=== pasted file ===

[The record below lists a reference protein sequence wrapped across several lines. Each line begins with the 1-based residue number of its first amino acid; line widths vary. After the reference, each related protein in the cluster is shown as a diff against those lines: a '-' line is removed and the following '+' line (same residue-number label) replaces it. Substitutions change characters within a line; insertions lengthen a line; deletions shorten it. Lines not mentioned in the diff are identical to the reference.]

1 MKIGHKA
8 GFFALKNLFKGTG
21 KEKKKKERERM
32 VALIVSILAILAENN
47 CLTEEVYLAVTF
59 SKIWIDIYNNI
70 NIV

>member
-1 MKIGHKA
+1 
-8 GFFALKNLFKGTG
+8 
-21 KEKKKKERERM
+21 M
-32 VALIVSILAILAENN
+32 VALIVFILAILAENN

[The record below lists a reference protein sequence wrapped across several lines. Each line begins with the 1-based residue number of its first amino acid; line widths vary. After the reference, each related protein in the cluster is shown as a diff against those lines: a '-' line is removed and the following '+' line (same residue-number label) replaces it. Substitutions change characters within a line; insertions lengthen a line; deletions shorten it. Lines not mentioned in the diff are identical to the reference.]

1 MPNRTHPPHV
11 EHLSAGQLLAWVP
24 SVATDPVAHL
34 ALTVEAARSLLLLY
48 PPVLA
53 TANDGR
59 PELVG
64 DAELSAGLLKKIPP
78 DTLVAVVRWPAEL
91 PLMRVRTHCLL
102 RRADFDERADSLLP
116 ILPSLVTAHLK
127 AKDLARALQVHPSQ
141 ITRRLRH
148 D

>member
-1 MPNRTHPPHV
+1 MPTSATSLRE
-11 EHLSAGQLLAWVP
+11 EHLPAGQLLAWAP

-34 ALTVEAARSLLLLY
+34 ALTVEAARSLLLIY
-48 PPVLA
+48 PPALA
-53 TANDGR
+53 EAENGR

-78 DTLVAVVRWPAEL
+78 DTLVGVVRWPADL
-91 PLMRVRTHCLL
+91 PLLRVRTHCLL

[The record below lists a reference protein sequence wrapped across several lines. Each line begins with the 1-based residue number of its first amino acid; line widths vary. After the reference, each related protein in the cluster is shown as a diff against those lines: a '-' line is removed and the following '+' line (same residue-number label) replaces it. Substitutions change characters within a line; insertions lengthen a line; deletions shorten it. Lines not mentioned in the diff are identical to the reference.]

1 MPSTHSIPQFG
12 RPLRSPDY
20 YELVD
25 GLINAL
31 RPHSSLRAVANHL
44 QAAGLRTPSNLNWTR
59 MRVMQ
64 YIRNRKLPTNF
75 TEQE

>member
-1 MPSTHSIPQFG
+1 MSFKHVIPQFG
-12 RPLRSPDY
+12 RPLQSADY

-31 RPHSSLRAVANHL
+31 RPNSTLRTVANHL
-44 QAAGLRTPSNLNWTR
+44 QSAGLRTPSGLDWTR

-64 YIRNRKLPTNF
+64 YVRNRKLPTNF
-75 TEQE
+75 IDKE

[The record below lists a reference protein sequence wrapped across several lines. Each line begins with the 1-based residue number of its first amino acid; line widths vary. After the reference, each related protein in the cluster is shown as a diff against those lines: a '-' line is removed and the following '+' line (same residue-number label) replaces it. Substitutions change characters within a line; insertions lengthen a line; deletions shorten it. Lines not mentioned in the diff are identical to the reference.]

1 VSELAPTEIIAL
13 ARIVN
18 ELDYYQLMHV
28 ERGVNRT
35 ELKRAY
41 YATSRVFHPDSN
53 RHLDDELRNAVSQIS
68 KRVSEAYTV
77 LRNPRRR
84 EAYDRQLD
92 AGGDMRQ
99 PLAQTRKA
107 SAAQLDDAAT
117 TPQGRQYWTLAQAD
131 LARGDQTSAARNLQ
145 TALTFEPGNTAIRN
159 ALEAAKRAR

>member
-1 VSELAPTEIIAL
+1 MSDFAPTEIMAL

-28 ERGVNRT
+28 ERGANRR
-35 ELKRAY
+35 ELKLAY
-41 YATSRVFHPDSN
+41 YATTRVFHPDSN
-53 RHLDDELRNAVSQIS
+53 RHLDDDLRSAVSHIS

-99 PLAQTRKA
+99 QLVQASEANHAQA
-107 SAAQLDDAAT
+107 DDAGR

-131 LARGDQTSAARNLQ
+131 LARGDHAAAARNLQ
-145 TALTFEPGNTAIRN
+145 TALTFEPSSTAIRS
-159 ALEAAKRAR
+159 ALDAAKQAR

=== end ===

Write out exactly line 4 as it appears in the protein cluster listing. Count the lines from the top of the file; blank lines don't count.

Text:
21 KEKKKKERERM